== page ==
• Kyodo

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Only around 60 percent of 131 municipalities in the nation have emergency food supplies designed for infants, the elderly and other vulnerable people during times of disaster, as most prioritize stockpiling staple foods for the general population, a survey showed Tuesday.

The survey, conducted by Kyodo News, found that while all municipalities had stockpiles of emergency food supplies, only 66 percent, or 87 municipalities, had powdered milk for infants, and 64 percent, or 85 municipalities, had rice porridge for the elderly.

The survey was sent to 84 major cities including prefectural capitals and designated cities, as well as 47 towns and villages across the country. Replies were received between January and March.

Local governments have a tendency to prioritize stockpiling staple food for the general public, such as dried rice that is ready to eat just by adding water, and rely on private companies to supply food for infants and the elderly during an emergency.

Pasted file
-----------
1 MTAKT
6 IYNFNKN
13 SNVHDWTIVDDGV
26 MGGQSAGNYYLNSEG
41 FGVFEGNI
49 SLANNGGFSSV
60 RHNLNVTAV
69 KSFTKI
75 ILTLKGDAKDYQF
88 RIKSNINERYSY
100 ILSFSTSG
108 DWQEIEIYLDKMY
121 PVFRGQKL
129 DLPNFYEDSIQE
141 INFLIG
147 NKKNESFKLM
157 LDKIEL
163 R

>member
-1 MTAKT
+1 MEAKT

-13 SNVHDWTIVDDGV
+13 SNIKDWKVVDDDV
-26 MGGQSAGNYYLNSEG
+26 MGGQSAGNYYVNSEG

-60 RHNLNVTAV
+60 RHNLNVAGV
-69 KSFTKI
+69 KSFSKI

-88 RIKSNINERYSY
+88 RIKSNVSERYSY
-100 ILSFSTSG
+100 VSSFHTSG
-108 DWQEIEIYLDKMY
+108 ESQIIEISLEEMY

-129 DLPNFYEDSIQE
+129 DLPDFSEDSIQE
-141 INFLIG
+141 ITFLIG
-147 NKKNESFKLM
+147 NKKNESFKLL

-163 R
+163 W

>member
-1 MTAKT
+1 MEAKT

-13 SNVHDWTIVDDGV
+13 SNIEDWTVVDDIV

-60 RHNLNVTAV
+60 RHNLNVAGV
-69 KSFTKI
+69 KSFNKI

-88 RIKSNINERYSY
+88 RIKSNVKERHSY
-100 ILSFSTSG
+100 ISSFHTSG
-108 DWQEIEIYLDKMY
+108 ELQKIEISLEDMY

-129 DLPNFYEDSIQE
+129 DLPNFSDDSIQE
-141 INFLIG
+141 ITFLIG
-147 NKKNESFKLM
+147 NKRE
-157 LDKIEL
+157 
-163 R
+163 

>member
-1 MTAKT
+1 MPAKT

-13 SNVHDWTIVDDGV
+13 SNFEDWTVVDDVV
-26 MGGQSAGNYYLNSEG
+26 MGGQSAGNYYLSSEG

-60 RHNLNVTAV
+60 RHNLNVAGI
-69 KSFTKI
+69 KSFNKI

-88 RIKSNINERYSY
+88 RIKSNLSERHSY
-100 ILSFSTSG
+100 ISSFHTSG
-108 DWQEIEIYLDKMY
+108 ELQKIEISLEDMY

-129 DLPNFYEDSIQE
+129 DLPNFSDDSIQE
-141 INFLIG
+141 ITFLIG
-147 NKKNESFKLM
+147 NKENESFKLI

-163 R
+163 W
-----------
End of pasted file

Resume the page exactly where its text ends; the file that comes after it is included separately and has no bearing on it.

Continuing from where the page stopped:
The survey showed that only 9 percent, or 12 municipalities, had supplies of baby food and only 6 percent, or eight municipalities, had special food products prepared for the elderly, such as those with pureed ingredients.

Among municipalities that did not have powdered milk or rice porridge in their emergency food stores, around 35 percent said they planned to procure the supplies during times of emergency from private businesses under supply agreements.

But observers say that while such an arrangement makes it easier to control inventories, distribution networks could be disrupted during an emergency.

Around 20 percent responded that they advise households to prepare such supplies on their own.

"Increasing the variety of foods would increase purchase and inventory control costs," one municipality said.

"We are not sure what amount of each product would be sufficient," another municipality said.

The survey found a stark contrast between the variety of emergency foods prepared by populous big cities and by smaller towns and villages.

While 82 percent of the 84 major cities had supplies of powdered milk, only 38 percent of towns and villages did, with a similar disparity shown for other food types.

"Households that require special consideration should always have two weeks' worth (of food supplies) at hand," said Nobuyo Kasaoka, head of the Global Disaster Nutrition section at the National Institute of Health and Nutrition.

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